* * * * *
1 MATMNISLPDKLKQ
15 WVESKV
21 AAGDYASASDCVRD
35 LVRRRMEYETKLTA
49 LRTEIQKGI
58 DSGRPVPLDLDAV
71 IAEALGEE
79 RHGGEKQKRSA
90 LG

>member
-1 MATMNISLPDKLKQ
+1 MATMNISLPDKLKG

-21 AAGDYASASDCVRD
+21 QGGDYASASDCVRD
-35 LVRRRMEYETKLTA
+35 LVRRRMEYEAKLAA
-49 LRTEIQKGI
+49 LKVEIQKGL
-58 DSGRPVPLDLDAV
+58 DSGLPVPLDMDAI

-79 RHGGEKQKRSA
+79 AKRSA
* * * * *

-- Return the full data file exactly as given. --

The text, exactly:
1 MATMNISLPDKLKQ
15 WVESKV
21 AAGDYASASDCVRD
35 LVRRRMEYETKLTA
49 LRTEIQKGI
58 DSGRPVPLDLDAV
71 IAEALGEE
79 RHGGEKQKRSA
90 LG

>member
-1 MATMNISLPDKLKQ
+1 MATMNISLPDKLKG

-21 AAGDYASASDCVRD
+21 QGGDYASASDCVRD
-35 LVRRRMEYETKLTA
+35 LVRRRMEYEAKLAA
-49 LRTEIQKGI
+49 LKVEIQKGL
-58 DSGRPVPLDLDAV
+58 DSGLPVPLDMDAI

-79 RHGGEKQKRSA
+79 AKRSA